When Alyssa, told me she was pregnant with Eowyn, the first thing I did was set up a college fund. (Because that's what you do, right?) Even $100 a month for 18 years is something like $19,000, and of course progressively increasing it along the way will eventually net quite a nice lump sum. I'm doing this for her, so that she can ultimately decide what to use the money for. If she doesn't want to go to college, the money is there for a down payment on a house, or her wedding, or a business loan. I think this is something that everyone my age should do. If anything, simply to spite our parents for not being forward thinking and spending the money on superfluous shit, instead of investing in their future. I was extremely fortunate to have parents that valued higher education enough to support it. But many aren't, and it's up to us to set an example for our children to value things that make society great (public education, art, freedom of speech, technological advancement, space travel, and all the other non-dystopian stuff of science fiction). At the end of the day, what we seem to love most is money (unless God is already your highest love), and what we spend our money on reflects what we value.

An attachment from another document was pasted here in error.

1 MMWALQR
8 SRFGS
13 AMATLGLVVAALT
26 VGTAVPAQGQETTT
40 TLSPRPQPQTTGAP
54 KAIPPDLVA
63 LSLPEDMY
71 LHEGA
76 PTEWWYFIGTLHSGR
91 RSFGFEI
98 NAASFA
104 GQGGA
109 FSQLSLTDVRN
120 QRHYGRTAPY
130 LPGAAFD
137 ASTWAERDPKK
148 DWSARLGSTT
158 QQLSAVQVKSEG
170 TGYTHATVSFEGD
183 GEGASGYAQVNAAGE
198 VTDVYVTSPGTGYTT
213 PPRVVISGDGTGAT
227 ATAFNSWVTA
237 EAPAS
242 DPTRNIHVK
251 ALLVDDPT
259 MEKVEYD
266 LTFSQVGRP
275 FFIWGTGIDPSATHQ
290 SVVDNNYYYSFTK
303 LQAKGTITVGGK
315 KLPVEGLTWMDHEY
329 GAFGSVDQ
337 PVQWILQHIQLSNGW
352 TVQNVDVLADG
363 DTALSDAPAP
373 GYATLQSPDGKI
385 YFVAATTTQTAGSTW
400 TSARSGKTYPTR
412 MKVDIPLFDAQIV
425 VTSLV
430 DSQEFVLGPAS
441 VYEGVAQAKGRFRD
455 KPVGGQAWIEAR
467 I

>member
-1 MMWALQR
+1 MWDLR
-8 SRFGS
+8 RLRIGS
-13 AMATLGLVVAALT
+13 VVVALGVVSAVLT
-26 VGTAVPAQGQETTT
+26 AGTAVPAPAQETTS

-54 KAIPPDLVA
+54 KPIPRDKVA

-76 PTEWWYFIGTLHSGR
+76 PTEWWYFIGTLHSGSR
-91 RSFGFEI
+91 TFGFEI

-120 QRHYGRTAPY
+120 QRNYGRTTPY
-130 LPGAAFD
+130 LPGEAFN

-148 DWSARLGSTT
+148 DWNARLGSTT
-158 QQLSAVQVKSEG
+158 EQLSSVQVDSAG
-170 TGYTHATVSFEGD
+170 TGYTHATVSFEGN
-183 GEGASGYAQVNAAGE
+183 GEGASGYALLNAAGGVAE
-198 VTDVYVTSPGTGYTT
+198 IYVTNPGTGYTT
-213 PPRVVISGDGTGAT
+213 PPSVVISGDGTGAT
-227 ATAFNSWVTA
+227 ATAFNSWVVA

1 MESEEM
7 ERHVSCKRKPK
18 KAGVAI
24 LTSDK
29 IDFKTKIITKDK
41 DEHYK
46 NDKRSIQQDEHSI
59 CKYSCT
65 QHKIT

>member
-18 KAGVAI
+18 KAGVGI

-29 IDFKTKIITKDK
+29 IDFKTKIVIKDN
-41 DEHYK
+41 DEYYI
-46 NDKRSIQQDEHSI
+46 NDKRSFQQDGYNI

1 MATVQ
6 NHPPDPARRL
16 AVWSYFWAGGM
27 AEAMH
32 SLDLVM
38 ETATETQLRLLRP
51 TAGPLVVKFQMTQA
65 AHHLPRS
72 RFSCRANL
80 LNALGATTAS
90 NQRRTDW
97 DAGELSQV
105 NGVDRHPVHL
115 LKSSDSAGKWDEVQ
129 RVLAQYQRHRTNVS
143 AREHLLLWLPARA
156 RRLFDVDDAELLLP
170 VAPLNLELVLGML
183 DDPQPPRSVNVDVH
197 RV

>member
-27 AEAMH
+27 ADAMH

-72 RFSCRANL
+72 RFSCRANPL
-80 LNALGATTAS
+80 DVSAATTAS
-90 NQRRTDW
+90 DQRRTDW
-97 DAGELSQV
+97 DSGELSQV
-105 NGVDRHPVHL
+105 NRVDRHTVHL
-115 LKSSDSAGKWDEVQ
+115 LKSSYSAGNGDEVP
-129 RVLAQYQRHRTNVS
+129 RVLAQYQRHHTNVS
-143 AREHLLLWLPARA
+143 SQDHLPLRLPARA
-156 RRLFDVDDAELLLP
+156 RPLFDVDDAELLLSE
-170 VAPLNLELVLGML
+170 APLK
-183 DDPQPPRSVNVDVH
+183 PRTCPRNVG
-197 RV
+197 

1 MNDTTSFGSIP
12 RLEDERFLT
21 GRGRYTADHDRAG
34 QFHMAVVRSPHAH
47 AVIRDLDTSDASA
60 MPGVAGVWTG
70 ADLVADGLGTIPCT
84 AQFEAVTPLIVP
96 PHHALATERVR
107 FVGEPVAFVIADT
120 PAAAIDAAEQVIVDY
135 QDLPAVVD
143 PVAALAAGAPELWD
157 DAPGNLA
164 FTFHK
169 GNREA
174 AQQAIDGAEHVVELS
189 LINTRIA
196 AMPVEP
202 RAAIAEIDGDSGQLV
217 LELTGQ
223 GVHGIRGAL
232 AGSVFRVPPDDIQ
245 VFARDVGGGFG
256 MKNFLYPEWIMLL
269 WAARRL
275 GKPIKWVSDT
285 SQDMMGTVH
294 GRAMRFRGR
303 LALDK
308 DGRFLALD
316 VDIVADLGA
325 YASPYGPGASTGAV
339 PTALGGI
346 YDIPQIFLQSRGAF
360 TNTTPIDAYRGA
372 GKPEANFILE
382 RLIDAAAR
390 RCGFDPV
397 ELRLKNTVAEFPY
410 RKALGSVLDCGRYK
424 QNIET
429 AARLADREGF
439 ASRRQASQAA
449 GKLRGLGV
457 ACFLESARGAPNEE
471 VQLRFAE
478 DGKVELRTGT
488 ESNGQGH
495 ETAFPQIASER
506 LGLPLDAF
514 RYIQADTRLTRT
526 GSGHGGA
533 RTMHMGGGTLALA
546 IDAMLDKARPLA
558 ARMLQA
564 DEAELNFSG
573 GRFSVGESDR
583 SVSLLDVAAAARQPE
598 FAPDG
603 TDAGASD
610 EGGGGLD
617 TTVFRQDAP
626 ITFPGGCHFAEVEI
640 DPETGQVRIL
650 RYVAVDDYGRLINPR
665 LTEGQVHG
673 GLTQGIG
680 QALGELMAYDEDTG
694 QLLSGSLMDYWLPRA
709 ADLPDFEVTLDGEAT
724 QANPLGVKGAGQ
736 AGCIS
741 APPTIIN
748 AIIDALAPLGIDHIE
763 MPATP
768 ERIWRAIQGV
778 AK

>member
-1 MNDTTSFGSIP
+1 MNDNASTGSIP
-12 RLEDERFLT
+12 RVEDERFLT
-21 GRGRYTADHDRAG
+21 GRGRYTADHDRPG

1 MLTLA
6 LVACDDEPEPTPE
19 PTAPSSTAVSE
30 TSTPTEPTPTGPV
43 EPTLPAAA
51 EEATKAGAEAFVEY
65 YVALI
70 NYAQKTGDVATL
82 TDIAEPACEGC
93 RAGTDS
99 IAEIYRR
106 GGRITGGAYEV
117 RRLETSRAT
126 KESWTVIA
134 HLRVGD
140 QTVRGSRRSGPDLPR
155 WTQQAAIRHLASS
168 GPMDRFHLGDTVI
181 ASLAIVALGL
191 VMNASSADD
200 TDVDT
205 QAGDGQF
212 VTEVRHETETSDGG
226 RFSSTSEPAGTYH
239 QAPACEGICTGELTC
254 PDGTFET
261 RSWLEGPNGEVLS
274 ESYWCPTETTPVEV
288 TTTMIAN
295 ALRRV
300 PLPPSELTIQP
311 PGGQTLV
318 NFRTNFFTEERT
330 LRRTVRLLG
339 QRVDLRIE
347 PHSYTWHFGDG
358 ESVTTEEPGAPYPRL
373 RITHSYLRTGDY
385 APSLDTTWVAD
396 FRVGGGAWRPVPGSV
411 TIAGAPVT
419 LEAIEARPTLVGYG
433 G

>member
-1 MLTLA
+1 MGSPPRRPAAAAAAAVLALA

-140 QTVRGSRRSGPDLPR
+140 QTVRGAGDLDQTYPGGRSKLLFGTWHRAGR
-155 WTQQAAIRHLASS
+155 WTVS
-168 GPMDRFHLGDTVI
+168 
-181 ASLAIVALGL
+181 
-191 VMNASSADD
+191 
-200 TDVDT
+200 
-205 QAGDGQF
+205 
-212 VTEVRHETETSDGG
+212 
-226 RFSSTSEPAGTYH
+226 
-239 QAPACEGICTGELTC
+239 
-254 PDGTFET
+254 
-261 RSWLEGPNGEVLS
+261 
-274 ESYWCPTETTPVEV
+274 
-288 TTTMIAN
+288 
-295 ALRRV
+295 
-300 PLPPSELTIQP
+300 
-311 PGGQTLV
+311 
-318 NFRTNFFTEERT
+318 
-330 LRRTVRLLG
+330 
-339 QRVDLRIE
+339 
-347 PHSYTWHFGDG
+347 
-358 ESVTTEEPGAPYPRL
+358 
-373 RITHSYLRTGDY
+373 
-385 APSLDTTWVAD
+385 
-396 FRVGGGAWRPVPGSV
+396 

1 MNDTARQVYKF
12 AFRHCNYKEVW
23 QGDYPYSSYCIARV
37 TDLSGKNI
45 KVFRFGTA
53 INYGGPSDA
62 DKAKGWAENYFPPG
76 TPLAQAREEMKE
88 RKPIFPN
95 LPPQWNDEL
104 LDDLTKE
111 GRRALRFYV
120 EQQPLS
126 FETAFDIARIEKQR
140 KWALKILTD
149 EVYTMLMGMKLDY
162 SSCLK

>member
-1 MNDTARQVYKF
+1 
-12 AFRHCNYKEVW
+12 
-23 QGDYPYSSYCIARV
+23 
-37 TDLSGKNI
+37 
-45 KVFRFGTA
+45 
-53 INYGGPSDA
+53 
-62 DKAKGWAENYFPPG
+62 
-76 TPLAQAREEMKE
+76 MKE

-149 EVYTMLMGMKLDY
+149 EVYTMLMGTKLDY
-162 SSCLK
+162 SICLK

I had several revisions of this post. Not sure why. I wanted to spend a little more time on it than usual.
***Misc Book Updates
If it's not obvious by now, my third book has been delayed, mostly because my wife is finding a lot of stuff that I missed, which is fine. Plus, I'm always overzealous in my timing.
The nice part about the wait too is that I'll be able to likely time the release against any tax refund I might get. Which could aid in getting books printed for a "Make 100" Kickstarter.
But we'll get there when we get there.